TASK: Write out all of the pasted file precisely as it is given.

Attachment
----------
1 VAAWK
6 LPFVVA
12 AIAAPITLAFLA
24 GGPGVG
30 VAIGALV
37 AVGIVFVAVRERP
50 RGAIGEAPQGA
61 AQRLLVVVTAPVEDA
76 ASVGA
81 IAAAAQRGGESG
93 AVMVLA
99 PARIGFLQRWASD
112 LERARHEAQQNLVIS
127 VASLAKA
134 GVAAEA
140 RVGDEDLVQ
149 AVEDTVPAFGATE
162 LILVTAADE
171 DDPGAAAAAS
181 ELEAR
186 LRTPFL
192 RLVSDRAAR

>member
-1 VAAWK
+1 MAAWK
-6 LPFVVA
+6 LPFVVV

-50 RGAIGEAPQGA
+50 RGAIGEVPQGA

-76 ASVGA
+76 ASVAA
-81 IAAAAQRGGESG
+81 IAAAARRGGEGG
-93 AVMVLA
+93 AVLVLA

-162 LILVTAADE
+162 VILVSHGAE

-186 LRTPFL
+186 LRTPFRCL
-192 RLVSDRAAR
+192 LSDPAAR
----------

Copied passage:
1 VAAWK
6 LPFVVA
12 AIAAPITLAFLA
24 GGPGVG
30 VAIGALV
37 AVGIVFVAVRERP
50 RGAIGEAPQGA
61 AQRLLVVVTAPVEDA
76 ASVGA
81 IAAAAQRGGESG
93 AVMVLA
99 PARIGFLQRWASD
112 LERARHEAQQNLVIS
127 VASLAKA
134 GVAAEA
140 RVGDEDLVQ
149 AVEDTVPAFGATE
162 LILVTAADE
171 DDPGAAAAAS
181 ELEAR
186 LRTPFL
192 RLVSDRAAR

>member
-1 VAAWK
+1 MAAWK
-6 LPFVVA
+6 LPFVVV

-50 RGAIGEAPQGA
+50 RGAIGEVPQGA

-76 ASVGA
+76 ASVAA
-81 IAAAAQRGGESG
+81 IAAAARRGGEGG
-93 AVMVLA
+93 AVLVLA

-162 LILVTAADE
+162 VILVSHGAE

-186 LRTPFL
+186 LRTPFRCL
-192 RLVSDRAAR
+192 LSDPAAR